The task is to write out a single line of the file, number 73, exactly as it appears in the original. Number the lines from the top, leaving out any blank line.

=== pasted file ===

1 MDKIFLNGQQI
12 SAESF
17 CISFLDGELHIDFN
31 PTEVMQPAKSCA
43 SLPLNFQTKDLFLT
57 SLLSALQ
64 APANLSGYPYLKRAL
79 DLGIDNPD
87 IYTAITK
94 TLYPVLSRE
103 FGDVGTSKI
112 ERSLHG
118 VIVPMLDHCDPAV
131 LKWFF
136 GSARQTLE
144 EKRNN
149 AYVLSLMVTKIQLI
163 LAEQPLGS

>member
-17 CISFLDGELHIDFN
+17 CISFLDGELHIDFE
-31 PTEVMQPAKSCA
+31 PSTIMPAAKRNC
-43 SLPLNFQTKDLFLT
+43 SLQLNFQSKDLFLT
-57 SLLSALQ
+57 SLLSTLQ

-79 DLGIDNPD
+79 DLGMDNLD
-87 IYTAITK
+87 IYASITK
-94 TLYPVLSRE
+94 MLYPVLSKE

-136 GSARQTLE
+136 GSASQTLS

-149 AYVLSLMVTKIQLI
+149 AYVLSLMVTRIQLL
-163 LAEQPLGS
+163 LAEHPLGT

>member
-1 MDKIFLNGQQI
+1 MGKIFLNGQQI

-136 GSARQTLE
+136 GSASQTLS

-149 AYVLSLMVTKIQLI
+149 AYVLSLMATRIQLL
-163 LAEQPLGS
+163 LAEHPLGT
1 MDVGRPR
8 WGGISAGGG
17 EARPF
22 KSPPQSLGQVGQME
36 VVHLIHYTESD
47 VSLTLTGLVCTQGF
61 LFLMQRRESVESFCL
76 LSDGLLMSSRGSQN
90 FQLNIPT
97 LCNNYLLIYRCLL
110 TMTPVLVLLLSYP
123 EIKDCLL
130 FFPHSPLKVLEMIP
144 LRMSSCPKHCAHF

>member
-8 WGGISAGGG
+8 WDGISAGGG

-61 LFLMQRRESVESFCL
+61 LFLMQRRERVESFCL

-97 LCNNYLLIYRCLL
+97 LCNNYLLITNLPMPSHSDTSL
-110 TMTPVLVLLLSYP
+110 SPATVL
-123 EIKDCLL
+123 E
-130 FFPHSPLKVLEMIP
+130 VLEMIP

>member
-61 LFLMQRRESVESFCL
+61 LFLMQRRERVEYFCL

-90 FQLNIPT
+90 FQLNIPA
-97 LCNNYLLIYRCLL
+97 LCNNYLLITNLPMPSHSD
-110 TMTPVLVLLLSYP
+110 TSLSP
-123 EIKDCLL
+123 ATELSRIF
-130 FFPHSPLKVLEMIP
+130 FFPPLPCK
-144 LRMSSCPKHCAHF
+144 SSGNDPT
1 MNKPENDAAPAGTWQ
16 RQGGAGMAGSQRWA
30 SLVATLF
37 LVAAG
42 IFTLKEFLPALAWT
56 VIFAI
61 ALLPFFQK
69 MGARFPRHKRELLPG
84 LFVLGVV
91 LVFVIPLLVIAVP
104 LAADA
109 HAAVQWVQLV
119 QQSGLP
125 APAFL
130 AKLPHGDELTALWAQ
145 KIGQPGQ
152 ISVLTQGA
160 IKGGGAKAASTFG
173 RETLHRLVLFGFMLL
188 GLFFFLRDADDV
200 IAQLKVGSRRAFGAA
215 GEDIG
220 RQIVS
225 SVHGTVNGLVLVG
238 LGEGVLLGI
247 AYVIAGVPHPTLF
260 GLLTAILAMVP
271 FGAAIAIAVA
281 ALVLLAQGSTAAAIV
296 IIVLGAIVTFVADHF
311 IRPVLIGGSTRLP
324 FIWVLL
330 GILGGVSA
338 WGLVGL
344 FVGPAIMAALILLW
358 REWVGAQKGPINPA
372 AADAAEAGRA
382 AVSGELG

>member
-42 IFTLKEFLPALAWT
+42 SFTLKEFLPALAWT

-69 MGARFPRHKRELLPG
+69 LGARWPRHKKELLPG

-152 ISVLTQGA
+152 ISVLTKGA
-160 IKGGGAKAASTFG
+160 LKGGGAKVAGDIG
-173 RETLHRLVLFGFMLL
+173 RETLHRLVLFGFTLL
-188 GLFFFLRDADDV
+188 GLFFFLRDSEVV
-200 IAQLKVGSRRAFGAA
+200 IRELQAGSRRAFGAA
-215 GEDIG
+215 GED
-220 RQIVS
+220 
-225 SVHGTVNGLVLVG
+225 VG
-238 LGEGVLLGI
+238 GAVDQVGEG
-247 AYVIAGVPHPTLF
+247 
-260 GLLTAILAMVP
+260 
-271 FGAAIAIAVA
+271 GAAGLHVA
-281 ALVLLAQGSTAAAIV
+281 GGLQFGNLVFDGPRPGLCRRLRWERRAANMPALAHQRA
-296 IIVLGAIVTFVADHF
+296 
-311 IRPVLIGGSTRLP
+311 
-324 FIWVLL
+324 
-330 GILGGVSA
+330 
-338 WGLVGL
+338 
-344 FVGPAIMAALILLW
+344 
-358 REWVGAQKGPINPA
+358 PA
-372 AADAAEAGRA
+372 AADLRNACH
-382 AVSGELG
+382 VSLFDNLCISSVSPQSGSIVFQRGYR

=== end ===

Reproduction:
+123 E